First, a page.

Article by Kristen Everson, CBC News
Veterans who use medical marijuana to treat post-traumatic stress disorder are having to go outside the network of clinics sanctioned by Veterans Affairs to get the drug due to concerns by doctors at the clinics about its effectiveness.
The last operational stress injury clinic to prescribe medical marijuana to former soldiers stopped doing so in January, citing a lack of research and concerns it might even be doing more harm than good.
“The physician’s Hippocratic oath is that above all you should do no harm,” said Dr. Anthony Njoku of the OSI clinic in Fredericton.
“These are people … who are struggling. You don’t want to be the one who’s added on top of that all in the vain attempt at helping them. You then end up making them much worse,” he said.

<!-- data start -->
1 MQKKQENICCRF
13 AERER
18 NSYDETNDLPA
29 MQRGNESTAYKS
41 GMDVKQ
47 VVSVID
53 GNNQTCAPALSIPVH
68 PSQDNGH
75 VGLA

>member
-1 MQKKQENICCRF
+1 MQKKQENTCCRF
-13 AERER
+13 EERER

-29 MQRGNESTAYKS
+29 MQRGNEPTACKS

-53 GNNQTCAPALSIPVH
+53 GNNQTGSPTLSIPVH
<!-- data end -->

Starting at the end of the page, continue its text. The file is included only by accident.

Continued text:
The decision by the clinic to stop prescribing medical cannabis is mentioned in an undated briefing note prepared for the deputy minister of Veterans Affairs and obtained by CBC News under access to information.
The department has struggled with its policy on medical marijuana for veterans. In May, the department lowered the daily limit for medical cannabis prescriptions covered by veterans’ benefits to three grams a day, down from 10 grams, after an internal review found reimbursements to veterans for medical cannabis had shot up over the past decade.
The new policy allowed for higher amounts if the patient obtained authorization from a medical specialist.
But with the OSI clinics no longer prescribing cannabis, veterans with mental illnesses have one less place to turn to get a psychiatrist’s approval.